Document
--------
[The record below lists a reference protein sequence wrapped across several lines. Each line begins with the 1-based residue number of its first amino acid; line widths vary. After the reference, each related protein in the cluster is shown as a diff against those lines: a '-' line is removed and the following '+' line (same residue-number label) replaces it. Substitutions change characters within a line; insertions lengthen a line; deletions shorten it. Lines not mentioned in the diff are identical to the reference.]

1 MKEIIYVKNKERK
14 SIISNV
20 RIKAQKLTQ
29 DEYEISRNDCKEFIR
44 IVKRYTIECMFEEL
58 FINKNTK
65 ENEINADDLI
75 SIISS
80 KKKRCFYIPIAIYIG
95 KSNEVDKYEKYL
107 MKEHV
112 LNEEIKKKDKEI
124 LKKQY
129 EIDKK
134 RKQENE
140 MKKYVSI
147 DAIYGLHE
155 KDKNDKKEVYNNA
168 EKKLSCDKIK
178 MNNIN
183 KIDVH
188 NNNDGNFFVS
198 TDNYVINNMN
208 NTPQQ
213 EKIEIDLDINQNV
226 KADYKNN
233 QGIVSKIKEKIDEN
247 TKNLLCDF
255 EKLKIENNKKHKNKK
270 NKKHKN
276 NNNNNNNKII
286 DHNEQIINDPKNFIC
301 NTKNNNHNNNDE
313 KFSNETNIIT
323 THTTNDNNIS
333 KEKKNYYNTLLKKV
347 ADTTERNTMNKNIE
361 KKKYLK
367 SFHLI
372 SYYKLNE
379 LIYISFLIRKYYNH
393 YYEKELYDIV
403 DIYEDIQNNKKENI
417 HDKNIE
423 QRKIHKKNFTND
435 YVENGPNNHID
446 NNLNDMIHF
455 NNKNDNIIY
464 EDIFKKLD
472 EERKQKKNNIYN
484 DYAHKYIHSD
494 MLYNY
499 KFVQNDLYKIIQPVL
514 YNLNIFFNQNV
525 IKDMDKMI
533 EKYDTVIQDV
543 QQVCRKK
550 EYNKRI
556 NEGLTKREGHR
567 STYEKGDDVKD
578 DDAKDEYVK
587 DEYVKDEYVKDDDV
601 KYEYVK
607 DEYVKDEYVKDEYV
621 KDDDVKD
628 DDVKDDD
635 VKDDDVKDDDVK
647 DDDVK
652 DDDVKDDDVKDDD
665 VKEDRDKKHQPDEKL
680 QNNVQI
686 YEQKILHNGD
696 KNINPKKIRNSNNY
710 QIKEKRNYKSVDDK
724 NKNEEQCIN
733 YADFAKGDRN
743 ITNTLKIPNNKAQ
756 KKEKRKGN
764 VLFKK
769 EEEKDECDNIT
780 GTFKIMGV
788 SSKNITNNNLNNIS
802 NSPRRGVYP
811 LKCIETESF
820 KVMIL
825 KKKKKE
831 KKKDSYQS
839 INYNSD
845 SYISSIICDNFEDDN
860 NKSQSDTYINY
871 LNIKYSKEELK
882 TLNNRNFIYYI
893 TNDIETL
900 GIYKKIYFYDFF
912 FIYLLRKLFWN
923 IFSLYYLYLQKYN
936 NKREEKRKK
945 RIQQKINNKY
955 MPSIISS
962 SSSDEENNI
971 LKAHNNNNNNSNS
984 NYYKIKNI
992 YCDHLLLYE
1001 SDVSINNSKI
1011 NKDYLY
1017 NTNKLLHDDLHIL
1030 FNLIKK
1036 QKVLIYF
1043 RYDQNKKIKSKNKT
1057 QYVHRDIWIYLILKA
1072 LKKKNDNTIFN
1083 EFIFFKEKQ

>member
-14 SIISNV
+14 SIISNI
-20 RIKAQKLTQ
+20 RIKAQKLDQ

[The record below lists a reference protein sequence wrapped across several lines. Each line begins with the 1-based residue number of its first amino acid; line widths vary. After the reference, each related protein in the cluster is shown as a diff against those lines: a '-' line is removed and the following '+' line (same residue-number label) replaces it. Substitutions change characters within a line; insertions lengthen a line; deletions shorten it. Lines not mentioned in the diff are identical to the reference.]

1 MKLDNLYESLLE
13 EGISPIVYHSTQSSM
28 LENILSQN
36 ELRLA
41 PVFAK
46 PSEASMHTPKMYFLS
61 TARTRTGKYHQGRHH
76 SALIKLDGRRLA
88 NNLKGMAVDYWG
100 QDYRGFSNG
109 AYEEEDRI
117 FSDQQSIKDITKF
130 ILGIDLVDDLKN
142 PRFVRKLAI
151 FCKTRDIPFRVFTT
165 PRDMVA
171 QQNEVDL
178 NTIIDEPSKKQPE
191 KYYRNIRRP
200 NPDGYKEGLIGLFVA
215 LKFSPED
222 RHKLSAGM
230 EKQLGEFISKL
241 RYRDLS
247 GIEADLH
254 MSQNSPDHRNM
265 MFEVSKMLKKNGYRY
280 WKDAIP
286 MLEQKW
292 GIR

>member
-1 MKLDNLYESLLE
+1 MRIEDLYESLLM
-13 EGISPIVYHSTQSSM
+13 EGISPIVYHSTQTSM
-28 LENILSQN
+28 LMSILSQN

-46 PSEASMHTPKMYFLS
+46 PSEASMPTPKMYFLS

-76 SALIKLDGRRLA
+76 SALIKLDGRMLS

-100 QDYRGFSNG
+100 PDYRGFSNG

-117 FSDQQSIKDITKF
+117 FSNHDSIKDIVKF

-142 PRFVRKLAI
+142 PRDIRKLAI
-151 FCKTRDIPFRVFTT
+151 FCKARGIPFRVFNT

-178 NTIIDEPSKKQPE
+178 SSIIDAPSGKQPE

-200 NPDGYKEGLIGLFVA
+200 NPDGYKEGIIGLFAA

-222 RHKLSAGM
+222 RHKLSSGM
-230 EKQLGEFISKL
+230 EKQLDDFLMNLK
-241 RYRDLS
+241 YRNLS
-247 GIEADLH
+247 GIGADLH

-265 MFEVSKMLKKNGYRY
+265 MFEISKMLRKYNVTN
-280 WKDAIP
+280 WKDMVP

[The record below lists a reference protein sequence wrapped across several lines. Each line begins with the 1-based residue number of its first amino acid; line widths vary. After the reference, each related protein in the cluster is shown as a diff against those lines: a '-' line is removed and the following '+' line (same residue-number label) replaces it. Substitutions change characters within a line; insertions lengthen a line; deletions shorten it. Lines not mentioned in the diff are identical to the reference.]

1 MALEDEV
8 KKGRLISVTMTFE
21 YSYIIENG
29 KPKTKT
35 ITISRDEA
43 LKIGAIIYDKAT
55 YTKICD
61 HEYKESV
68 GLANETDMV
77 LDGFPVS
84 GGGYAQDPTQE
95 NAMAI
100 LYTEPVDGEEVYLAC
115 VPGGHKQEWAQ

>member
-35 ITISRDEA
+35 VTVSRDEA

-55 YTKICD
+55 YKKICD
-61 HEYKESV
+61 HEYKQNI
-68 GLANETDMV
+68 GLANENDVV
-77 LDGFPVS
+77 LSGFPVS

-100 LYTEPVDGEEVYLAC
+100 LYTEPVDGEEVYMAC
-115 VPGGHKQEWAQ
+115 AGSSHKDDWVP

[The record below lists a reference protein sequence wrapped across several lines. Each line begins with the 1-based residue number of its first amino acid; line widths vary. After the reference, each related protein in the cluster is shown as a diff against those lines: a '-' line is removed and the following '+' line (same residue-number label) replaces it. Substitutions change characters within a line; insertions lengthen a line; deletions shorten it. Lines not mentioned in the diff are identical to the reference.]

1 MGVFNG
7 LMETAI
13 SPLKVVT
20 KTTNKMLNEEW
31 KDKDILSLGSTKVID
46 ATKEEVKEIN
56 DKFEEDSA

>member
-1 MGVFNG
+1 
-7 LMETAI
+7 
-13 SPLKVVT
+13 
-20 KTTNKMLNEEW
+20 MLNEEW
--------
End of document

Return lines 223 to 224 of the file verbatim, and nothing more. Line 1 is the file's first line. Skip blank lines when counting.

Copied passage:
>member
-1 MGVFNG